Decision making (DOLs and MCA)

When mental health affects the ability to make decisions

Every day, people make decisions about lots of things in their lives. The ability to make decisions is called mental capacity. People may have difficulties making some decisions either all or some of the time. This could be because they have a learning disability, dementia, a mental health problem, or could be the result of a head injury or a stroke or a temporary condition such as an illness, accident or the influence of alcohol or drugs.

The Mental Capacity Act 2005 sets out the legal rights for supporting and protecting vulnerable people who are not able to make their own decisions. It makes clear who can take decisions, in which situations, and how they should go about this. It also allows people to plan ahead for a time when they may lose capacity. It affects families, carers, health and social care staff, and other people who have contact with people who lack capacity. It could cover decisions about financial matters, social care, medical treatment and research arrangements, as well as everyday decisions about personal care.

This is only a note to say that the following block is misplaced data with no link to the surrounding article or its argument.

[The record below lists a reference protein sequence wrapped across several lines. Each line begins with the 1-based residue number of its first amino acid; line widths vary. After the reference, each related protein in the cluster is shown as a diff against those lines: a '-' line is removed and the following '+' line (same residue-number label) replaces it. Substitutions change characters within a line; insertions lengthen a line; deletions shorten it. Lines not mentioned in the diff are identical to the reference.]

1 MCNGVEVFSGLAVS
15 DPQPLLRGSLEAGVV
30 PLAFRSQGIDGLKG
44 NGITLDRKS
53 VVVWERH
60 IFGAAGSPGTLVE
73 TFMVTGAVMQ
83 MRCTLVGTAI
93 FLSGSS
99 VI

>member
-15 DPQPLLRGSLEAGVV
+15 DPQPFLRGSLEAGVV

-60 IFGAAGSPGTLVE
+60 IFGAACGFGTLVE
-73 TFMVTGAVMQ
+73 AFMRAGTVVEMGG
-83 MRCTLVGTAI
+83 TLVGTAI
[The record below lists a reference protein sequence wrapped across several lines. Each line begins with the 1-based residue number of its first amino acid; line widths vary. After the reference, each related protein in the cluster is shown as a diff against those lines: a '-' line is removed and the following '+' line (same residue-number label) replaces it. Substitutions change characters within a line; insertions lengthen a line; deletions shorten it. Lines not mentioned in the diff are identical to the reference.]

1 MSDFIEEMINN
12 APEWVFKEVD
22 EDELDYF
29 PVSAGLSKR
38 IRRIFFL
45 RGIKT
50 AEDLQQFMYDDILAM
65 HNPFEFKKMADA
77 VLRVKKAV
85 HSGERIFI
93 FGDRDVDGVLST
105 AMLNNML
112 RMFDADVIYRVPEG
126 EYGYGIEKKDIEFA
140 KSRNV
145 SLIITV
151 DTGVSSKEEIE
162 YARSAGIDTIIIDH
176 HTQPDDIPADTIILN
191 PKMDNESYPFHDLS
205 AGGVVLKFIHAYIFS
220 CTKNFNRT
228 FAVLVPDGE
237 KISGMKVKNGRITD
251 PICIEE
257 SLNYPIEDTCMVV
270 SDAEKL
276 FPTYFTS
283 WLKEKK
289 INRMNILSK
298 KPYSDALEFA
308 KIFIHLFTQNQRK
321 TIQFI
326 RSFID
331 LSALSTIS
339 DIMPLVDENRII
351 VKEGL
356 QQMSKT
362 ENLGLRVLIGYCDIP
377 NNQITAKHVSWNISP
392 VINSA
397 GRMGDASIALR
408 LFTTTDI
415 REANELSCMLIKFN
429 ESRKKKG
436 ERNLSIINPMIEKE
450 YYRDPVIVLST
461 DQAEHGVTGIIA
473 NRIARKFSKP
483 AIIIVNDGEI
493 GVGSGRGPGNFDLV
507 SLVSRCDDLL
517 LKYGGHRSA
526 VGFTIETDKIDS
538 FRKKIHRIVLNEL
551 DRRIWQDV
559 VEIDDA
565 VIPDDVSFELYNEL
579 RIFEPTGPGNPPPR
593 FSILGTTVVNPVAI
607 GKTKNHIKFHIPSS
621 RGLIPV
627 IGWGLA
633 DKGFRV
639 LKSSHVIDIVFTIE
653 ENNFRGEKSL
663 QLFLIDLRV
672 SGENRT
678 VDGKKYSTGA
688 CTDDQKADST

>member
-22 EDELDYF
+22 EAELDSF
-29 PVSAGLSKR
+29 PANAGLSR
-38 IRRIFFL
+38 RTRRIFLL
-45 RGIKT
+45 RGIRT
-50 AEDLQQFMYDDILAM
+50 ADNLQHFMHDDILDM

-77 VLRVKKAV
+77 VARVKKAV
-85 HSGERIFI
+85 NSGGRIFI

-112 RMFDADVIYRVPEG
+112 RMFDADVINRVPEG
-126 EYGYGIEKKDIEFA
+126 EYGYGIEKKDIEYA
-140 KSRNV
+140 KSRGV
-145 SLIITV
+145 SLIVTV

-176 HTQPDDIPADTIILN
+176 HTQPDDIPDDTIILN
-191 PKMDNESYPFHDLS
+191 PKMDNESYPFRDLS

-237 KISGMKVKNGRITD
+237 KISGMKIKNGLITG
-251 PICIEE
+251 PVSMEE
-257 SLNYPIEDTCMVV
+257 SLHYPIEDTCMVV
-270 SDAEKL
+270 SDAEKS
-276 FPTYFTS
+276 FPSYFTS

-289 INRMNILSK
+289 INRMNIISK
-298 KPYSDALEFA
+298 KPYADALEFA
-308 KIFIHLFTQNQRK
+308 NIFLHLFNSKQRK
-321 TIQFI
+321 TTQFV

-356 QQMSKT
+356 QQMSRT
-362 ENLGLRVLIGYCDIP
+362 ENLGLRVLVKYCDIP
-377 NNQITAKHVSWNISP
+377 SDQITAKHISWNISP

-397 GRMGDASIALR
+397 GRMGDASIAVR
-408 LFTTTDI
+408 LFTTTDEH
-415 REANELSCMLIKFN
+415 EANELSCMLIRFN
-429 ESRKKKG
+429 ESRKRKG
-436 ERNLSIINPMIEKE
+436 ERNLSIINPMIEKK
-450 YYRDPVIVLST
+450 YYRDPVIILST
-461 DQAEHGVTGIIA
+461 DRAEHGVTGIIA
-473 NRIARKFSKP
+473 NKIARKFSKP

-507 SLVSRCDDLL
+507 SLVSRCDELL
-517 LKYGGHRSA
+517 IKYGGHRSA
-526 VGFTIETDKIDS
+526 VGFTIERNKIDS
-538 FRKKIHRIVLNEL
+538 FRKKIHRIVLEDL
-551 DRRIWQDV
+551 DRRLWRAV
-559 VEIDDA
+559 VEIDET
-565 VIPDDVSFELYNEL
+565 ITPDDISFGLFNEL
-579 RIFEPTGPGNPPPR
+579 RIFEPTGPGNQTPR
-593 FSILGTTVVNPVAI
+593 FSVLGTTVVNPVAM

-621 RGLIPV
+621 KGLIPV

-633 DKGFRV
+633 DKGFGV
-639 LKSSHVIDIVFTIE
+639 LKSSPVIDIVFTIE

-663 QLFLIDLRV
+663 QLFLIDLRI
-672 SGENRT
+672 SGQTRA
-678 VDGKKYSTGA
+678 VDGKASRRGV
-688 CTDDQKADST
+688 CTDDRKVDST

The Deprivation of Liberty safeguards (DOLS) have been introduced into the Mental Capacity Act 2005 by the Mental Health Act 2007. The safeguards apply to people who have a mental disorder and lack capacity to consent to the arrangements made for their care or treatment, but for whom receiving care or treatment in circumstances that amount to a deprivation of liberty may be necessary to protect them from harm and appears to be in their best interests. This may apply to people who are living in a care home or a supported living arrangement.

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